VITAS Team Arranges Fairy-Tale Wedding After Hospice Patient Finds Love
Bobbie “BJ” McKnight, a VITAS patient in Cincinnati, didn’t expect she’d find true love while in hospice care.
She certainly didn’t anticipate getting married.
That changed when BJ met Robert Privette, a fellow resident of the Arbors of Milford nursing facility where she lived and received care.
“This was a wedding you’d plan for two years, and it came together in two weeks.”-Stephanie Kozakiewicz, VITAS social worker
Robert didn’t wow BJ with a sweeping romantic gesture but with a small act of kindness: After overhearing that she was thirsty, he stopped by her room with a bottle of Mountain Dew.
“He has such a soft, sweet spirit about him,” BJ told WCPO, a local TV news station in Cincinnati.
When BJ moved to a new facility to be closer to her kids, Robert followed. And when Robert asked Bobbie to marry him, she asked Stephanie Kozakiewicz, a social worker for her VITAS team, to help make it happen.
“They just captured our heart from the minute that we met them," Stephanie told WCPO. “We wanted to make this day special.”
VITAS Teams Are Always Ready to Help
Hospice care is about more than meeting the clinical needs of patients who face the challenges of advanced illness. VITAS staff members find professional fulfillment and personal gratification in making the lives of others more meaningful.
While wedding planning isn’t typically part of the curriculum for social workers, nurses, or other healthcare professionals, hospice experts like Stephanie know to be ready for anything—and when to call in for backup. Stephanie and Lynda Anello, VITAS admission liaison, led their team in organizing the event but knew they couldn’t manage alone.
With support from their colleagues and charitable community members, Stephanie and Lynda arranged for all the elements that make a wedding unforgettable.
“Initially, we were planning a simple ceremony in the nursing home parlor, with just BJ and Robert, VITAS chaplain George Ragan, and myself,” Stephanie says, “but the couple decided they wanted their children to be involved in the special day.”
COVID-19 restrictions stipulated that children couldn’t enter the nursing home, so Stephanie began scouting nearby parks. Just a mile from the Lebanon Health Care Center where BJ and Robert now lived, Stephanie found a beautiful gazebo she thought would make a perfect venue. When she called the city of Lebanon to explain the situation and ask about reservations, the city donated it at no cost.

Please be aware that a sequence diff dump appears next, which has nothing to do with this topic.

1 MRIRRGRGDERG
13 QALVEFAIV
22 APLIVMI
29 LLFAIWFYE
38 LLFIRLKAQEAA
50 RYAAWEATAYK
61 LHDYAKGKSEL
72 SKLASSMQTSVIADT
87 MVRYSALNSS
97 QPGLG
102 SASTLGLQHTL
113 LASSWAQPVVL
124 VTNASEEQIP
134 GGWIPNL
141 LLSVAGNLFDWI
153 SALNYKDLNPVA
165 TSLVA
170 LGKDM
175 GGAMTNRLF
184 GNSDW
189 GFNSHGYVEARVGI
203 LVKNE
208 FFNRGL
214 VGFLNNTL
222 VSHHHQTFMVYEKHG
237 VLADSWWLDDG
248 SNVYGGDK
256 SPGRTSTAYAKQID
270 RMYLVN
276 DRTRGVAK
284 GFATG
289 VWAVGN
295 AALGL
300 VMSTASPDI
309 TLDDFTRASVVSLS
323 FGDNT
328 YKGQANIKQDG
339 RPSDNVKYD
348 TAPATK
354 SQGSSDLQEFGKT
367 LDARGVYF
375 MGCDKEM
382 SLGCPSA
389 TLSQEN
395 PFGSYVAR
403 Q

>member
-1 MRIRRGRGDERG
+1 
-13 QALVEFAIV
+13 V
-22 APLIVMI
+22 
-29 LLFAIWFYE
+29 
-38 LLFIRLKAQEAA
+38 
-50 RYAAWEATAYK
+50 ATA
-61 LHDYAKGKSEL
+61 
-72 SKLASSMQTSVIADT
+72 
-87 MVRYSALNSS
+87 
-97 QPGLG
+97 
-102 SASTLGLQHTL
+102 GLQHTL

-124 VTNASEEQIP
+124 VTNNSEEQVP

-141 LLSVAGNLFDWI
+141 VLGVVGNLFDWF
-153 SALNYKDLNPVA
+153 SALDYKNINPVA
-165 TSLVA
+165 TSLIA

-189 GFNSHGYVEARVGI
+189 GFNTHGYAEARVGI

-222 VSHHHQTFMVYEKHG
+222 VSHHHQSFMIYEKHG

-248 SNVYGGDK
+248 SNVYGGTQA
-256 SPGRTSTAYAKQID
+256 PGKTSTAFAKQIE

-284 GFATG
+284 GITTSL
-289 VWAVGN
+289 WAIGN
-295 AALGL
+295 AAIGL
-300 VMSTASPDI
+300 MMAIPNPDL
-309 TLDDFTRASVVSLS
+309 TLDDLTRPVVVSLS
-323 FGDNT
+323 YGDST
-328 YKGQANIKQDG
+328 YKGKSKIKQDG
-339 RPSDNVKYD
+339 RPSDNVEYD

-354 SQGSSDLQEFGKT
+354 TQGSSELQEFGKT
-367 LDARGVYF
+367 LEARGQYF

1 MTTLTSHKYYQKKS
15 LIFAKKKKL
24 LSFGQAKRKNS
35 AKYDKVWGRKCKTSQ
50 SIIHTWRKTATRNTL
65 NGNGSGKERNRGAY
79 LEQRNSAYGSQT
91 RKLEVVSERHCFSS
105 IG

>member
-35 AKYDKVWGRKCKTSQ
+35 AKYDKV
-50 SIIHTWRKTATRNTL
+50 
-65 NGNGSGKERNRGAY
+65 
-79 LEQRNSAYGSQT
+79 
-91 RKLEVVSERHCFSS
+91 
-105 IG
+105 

Word spread around town, and in a matter of days, the quiet, four-person ceremony had transformed into an event fit for a fairy tale.
“It was just amazing,” Stephanie says. “This was a wedding you’d plan for two years, and it came together in two weeks.”
Unique Skills Make Dreams Happen
Every member of the VITAS team found an opportunity to use their unique skills to make the couple's wish come true. Some baked wedding cakes and cupcakes to share with guests; others provided makeup, nails, and hair services to the bride, officiated, took photographs, and contributed catering, decorations, and other furnishings.
Ravneet Gill, MD, associate medical director for VITAS in Cincinnati, gifted BJ “something blue”: a bracelet with blue jewels from India. Darlissa Scott, executive secretary for the team, made centerpieces for the tables.
Oasis Senior Advisors and Touching Hearts of Dayton, Ohio, sent a horse and carriage to transport the couple to and from their residences, imbuing the wedding with a fairy-tale atmosphere. A local restauranteur living with stage 4 cancer heard about the occasion and donated enough food for 75 people.
“There are so many angels working together to make this a reality and make it a dream come true,” Lynda said in an interview with WCPO.
When BJ was unable to find a dress that fit her style, her body, and her budget, Lynda asked the Ohio Nurses Network for help.
Within hours, she received hundreds of responses offering a variety of free services, supplies, and donations. Of those initial respondents, Stephanie says about 30 were eager to donate their gowns, veils, tiaras, and other garments. Finally, they found a dress that worked for BJ, and secured the assistance of a retired hospice nurse who volunteered to handle last-minute alternations.
“This is what we’re all about: ‘I’ll do my best today and even better tomorrow’,” Stephanie says, quoting one of the VITAS Values. “I was so proud that we were able to come together as a team and with our community partners to make a difference in our patient’s life.”
Robert Rose from his Wheelchair to Greet his Bride
Magic seemed to fill the air when the couple met at the altar. Robert, normally confined to a wheelchair, put weeks of practice to work and rose to greet his bride. Tears and cheers flowed freely as BJ and Robert finally said, “I do.”
While the team knew that a wedding wouldn’t heal BJ’s failing liver or Robert’s failing kidneys, it brought joy and purpose to so many lives. Plus, it brought a hospice team—and an entire community—together to celebrate their love.
That, Stephanie says, was the most satisfying part of organizing the event. After all the unforeseen challenges and restrictions caused by the COVID-19 pandemic, the VITAS team stepped up to change lives for the better.
“We’ve seen so much ugliness in the last year and a half, and this was nothing but beautiful,” she says.
“Seeing this wedding come together gave me such a sense of pride in the company that we work for.”
Want to Learn More?
For many working in healthcare, the hospice field is a new — and rewarding — experience. Find out if it’s right for you.Hospice Career FAQs Sign Up for Career News